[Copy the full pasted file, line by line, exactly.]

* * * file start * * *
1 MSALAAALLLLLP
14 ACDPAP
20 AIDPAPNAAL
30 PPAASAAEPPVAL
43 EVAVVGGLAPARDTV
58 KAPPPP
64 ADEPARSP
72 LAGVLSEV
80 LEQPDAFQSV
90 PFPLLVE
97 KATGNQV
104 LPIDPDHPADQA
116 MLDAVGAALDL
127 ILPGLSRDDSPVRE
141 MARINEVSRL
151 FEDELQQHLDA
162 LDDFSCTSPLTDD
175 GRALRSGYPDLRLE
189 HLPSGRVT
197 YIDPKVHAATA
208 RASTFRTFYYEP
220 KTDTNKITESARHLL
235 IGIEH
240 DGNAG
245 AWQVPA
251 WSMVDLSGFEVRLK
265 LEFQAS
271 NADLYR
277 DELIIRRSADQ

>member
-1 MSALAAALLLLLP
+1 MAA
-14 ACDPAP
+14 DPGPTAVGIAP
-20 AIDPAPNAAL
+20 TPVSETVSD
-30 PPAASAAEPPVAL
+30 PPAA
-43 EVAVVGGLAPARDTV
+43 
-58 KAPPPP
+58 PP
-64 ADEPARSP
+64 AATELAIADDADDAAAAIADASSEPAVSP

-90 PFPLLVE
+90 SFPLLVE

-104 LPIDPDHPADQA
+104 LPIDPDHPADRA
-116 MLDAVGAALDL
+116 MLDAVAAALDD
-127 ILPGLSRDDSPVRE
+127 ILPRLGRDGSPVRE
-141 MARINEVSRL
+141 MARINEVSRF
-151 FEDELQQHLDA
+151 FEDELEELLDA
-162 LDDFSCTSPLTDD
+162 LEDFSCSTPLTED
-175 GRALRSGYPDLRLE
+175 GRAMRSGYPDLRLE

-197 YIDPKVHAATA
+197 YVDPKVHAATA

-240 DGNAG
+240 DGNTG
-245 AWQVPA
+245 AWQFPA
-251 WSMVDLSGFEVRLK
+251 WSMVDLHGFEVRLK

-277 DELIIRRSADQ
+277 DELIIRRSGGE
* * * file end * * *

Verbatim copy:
1 MSALAAALLLLLP
14 ACDPAP
20 AIDPAPNAAL
30 PPAASAAEPPVAL
43 EVAVVGGLAPARDTV
58 KAPPPP
64 ADEPARSP
72 LAGVLSEV
80 LEQPDAFQSV
90 PFPLLVE
97 KATGNQV
104 LPIDPDHPADQA
116 MLDAVGAALDL
127 ILPGLSRDDSPVRE
141 MARINEVSRL
151 FEDELQQHLDA
162 LDDFSCTSPLTDD
175 GRALRSGYPDLRLE
189 HLPSGRVT
197 YIDPKVHAATA
208 RASTFRTFYYEP
220 KTDTNKITESARHLL
235 IGIEH
240 DGNAG
245 AWQVPA
251 WSMVDLSGFEVRLK
265 LEFQAS
271 NADLYR
277 DELIIRRSADQ

>member
-1 MSALAAALLLLLP
+1 MAA
-14 ACDPAP
+14 DPGPTAVGIAP
-20 AIDPAPNAAL
+20 TPVSETVSD
-30 PPAASAAEPPVAL
+30 PPAA
-43 EVAVVGGLAPARDTV
+43 
-58 KAPPPP
+58 PP
-64 ADEPARSP
+64 AATELAIADDADDAAAAIADASSEPAVSP

-90 PFPLLVE
+90 SFPLLVE

-104 LPIDPDHPADQA
+104 LPIDPDHPADRA
-116 MLDAVGAALDL
+116 MLDAVAAALDD
-127 ILPGLSRDDSPVRE
+127 ILPRLGRDGSPVRE
-141 MARINEVSRL
+141 MARINEVSRF
-151 FEDELQQHLDA
+151 FEDELEELLDA
-162 LDDFSCTSPLTDD
+162 LEDFSCSTPLTED
-175 GRALRSGYPDLRLE
+175 GRAMRSGYPDLRLE

-197 YIDPKVHAATA
+197 YVDPKVHAATA

-240 DGNAG
+240 DGNTG
-245 AWQVPA
+245 AWQFPA
-251 WSMVDLSGFEVRLK
+251 WSMVDLHGFEVRLK

-277 DELIIRRSADQ
+277 DELIIRRSGGE